strangeshe
Hierarch
From: Texas
Registered: 2001-06-04
Posts: 11555

Re: Happy Hour in Hell Reviews

*comes up for air* I'm finally free enough to start reading my copy -- so excited! (Though a little trepidatious about travelling the Hell you guys are describing. Wondering if I have the stomach for it.)

Also, during a most certainly brief breather, I'll be updating site with latest HHIH reviews. (Well, tomorrow morning. Taking a break tonight.) Thanks for collecting them here, makes it easier to get caught up :)

 

#41 2013-08-20 19:07:24

Ad1tu
Pilgrim
From: Buffysadharc
Registered: 2004-02-22
Posts: 6336

Re: Happy Hour in Hell Reviews

Oh. Oh man. What the heck.

Finished it yesterday.

Chapter 33!! Whyyyyyyyyyyyyy

Also, Eligor is a grade-A butt-hat. No, grade-A+.

Posted my review up on GoodReads.


If you should do what makes you happy, and no one can tell you what makes you happy, then that means no one can tell you what to do!

Tamishu's Ramblings

 

#42 2013-08-22 11:26:44

Olaf
Mantis
From: Germany
Registered: 2001-07-16
Posts: 4907
Website

Re: Happy Hour in Hell Reviews

new substantial review:

http://phobosmoon.blogspot.de/2013/08/a … -hell.html

While Happy Hour in Hell is a different book to its predecessor, anyone who wanted a fully surround-sound 3D tour of Hell will be pleased and for everyone else, the mystery and our wisecracking hero are both still sharp enough to keep the pages turning. The hope is that the third novel will lean more towards the tone and pace of the first and finish this trilogy off in style, putting a firm tick in Williams’ urban fantasy column.


Scrollbearer

Writing books, especially long books, is a careful balance between laziness and masochism.
Tad Williams

 

#43 2013-08-24 13:39:00

Olaf
Mantis
From: Germany
Registered: 2001-07-16
Posts: 4907
Website

Re: Happy Hour in Hell Reviews

Happy Hour in Hell is a great addition to the series taking the story of Bobby Dollar a giant leap further. I was happy with the introduction of Hell in full colours, from the inhabitants to the lava pits and rivers, all calculated and amazing to read about. With the guided tour that Bobby, everything really paid off. The characters be it the protagonist Bobby himself or the secondary cast are all just as rich as the story itself. The ending of Happy Hour in Hell sees some great lively action scenes, where I was rooting for Bobby to make it across the bridge, Tad Williams shows again here that even though Bobby is an Angel he is not the omnipotent kind, he is not perfect. But he made it out of Hell without that lousy T-shirt! Next to this there are some great revealings in the end that show a possible direction for the last book in the series. With all that I have read so far in this series and from his earlier works I know that we as readers are in for an more than Grand adn explosive finale in Sleeping Late on Judgement Day. Happy Hour in Hell is brilliant and the Bobby Dollar should be on everyone’s reading shelves. Because Yes, it really is that freaking awesome.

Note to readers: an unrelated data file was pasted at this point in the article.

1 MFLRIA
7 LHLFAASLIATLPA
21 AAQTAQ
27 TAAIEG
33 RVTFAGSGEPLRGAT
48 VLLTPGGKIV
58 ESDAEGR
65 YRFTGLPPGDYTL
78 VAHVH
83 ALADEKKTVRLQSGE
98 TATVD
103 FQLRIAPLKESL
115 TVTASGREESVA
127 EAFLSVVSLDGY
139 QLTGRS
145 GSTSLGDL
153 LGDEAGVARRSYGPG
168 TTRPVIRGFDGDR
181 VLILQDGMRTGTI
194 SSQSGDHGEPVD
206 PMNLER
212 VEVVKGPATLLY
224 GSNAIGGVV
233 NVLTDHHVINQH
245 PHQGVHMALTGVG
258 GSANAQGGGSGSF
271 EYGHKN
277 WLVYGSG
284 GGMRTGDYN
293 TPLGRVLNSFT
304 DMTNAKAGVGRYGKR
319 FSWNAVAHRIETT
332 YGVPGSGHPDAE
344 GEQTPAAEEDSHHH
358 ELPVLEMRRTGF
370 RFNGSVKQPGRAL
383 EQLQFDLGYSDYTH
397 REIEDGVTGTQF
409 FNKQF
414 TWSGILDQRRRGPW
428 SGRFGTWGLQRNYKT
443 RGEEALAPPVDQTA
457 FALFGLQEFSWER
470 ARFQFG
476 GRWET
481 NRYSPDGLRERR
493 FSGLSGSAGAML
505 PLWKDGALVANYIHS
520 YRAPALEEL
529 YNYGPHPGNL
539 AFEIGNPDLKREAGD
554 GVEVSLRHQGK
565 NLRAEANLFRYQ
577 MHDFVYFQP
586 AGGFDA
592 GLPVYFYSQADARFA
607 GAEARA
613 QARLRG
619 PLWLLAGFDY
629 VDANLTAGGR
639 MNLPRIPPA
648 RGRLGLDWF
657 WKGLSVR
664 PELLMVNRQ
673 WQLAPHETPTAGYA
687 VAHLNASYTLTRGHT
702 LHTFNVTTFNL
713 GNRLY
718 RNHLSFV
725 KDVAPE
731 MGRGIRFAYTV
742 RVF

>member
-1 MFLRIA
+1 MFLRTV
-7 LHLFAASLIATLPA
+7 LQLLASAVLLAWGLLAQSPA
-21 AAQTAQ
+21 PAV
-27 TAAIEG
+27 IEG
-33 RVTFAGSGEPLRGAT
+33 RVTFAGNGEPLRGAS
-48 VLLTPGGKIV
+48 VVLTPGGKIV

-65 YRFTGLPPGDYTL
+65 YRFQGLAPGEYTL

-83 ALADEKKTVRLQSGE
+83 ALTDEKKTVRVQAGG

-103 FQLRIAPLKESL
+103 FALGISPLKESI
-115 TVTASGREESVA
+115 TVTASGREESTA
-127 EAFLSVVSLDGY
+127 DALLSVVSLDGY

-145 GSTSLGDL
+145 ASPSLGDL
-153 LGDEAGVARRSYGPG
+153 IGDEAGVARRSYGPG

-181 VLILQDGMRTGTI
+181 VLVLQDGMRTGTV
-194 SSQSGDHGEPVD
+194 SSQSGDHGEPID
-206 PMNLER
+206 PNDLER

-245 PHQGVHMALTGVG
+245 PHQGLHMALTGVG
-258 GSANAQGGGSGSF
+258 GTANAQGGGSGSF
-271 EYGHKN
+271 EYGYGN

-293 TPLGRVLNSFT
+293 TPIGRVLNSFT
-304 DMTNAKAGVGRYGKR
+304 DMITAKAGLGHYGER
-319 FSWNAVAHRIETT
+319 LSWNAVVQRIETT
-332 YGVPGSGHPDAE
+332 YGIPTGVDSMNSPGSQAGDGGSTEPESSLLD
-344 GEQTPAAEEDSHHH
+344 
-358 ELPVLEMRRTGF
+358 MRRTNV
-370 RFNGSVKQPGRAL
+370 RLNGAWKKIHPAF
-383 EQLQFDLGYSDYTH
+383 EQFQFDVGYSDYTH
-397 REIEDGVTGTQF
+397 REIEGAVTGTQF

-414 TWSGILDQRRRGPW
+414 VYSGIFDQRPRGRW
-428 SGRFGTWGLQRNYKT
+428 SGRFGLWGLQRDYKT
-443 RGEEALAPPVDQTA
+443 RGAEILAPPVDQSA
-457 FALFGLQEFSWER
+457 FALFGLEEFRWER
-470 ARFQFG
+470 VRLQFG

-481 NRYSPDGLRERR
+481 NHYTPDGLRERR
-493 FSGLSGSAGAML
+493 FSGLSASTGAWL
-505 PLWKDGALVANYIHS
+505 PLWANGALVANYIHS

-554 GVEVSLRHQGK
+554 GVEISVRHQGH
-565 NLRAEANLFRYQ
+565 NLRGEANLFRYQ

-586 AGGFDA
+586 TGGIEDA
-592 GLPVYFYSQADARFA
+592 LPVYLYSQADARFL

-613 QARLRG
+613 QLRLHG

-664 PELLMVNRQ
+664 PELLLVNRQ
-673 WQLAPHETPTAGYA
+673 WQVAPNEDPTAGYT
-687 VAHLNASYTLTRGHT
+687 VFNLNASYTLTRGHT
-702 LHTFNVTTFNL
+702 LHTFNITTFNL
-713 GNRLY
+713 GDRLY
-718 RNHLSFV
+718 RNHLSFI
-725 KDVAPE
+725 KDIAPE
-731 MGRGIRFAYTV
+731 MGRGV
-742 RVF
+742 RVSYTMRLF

http://thebookplank.blogspot.de/2013/08 … -hell.html


Scrollbearer

Writing books, especially long books, is a careful balance between laziness and masochism.
Tad Williams

 

#44 2013-08-26 00:45:19

ylvs
Mantis
From: Art Central
Registered: 2001-06-19
Posts: 13270

Re: Happy Hour in Hell Reviews

My two cents:

Nobody ever took you to Hell like Tad does


The title is misleading: There is a lot of Hell and I am not sure the book ever makes it to Happy Hour.

This is the second installment of Tad's new series of stand alone novels about angel Bobby Dollar aka Doloriel, working as a heavenly advocate for the souls of the recently deceased.

The book starts where the first - The Dirty Streets of Heaven - left off: Bobby is trying to sort out the mysteries he is faced with
- while plotting  to free his demon lover Caz from Eligor the Horseman Grand Duke of Hell,
- while having to defend his recent actions to his superiors in Heaven,
- while being pursued by a serial killer who died in the 1970s.

The reader gets (re)aquainted with the fictional Bay Area city San Judas, Bobby's buddies (nicknamed the Whole Sick Choir) and Heaven's unfathomable politics.
The book starts fast paced, weird, exciting and funny, very similar to the first one but is not nescessary to know it - although I bet that everybody who doesn't will pick it up afterwards.

And then Bobby enters hell.
It is horrible. It is disgusting. It is funny. It is heart-wrenching.
It seems endless. It is Hell.
Apart from the excellent and vivid descriptions of Hell (nobody does world building as convincing as the Dogly One) the characters (established and new) make the novel burst with life and hope as well as torture and despair. For example, Gob the lost child who was born in Hell and hence never had a life on earth. Or Riprash the slave trading demon with a truly astonishing agenda of his own.
Once Bobby is out of Hell things hurry towards the showdown and the admittedly not too surprising final twist and afterwards I was left craving for more. As Caz says "It's never over, Bobby darling. Hell doesn't work that way."

This novel is an emotional tour de force. I had to put it down repeatedly because I needed time to recover and to think. It's been a long time that I read fiction which left me so emotionally drained as well as intellectually stimulated. It also made me laugh for minutes in the most unexpected moments.